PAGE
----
After answering this article, I did some research on microwaving killing vitamins and nutrients in food.
I very quickly learned that this is a touchy subject, even among nutritionists, and nobody (at least, nobody I saw) seems to have a "this is the science behind it and here is a definite answer" answer. Some articles claim "there is no hard evidence" while others point to studies from Stanford and other respected institutions that back the "yes" answer.
Some quick articles with conflicting information, if you're only going to read one please read the first and last as they seem the most reputable to me:
- The Straight Dope: Scientists are not sure yet, but it's likely in some cases
- Microwaving can be like boiling, which kills nutrients
- Microwaving is the best way of cooking for preserving nutrients
- Microwaving hurts broccoli, but is good for potatoes
- Harvard: Microwaving may preserve nutrients, like Vitamin C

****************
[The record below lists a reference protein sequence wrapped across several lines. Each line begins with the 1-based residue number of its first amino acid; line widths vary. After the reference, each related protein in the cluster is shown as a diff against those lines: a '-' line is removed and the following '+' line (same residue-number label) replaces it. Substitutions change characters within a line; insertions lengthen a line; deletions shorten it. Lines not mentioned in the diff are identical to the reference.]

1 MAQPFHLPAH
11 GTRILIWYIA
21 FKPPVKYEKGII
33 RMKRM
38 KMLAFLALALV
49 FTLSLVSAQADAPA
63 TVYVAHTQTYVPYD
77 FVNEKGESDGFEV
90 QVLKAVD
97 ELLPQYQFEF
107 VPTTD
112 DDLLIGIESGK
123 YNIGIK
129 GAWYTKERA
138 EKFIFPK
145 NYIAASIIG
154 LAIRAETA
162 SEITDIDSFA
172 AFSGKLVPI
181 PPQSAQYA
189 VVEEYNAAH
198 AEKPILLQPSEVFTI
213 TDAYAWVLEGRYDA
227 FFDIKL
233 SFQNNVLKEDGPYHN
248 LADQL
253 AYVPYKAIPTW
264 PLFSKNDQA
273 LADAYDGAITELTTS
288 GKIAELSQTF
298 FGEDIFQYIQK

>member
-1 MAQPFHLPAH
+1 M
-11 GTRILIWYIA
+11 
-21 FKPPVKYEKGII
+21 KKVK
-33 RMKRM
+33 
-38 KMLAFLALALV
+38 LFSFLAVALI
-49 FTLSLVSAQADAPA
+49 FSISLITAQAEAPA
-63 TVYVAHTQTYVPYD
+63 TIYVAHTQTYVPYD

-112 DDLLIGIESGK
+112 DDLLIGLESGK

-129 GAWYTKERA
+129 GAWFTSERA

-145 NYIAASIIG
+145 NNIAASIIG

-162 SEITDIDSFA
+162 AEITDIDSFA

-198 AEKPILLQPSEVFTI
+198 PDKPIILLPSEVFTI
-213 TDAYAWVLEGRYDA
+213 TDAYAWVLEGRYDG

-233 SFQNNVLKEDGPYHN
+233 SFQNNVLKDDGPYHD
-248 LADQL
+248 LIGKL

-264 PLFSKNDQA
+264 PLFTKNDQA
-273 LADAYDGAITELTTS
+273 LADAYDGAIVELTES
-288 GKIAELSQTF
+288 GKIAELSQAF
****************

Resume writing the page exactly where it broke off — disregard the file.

As an interesting note, the "use less water" idea, which most of us take as common sense when cooking vegetables, may also be under scrutiny. From the Harvard article above:
But this is nutrition, and nothing in nutrition is simple. Italian researchers published results in 2008 of an experiment comparing three cooking methods — boiling, steaming, and frying — and the effect they had on the nutritional content of broccoli, carrots, and zucchini. Boiling carrots actually increased their carotenoid content, while steaming and frying reduced it. Carotenoids are compounds like lutein, which may be good for the eyes, and beta carotene. One possible explanation is that it takes longer for vegetables to get tender when they’re steamed, so the extra cooking time results in more degradation of some nutrients and longer exposure to oxygen and light.
So, my questions are: Is microwaving known to kill nutrients in foods? Is there a way to minimize this effect? Can any nutritionists weigh in here with their experience, and ideally, the science behind their answers? This has been a very confusing research path full of conflicting information, so all answers are appreciated.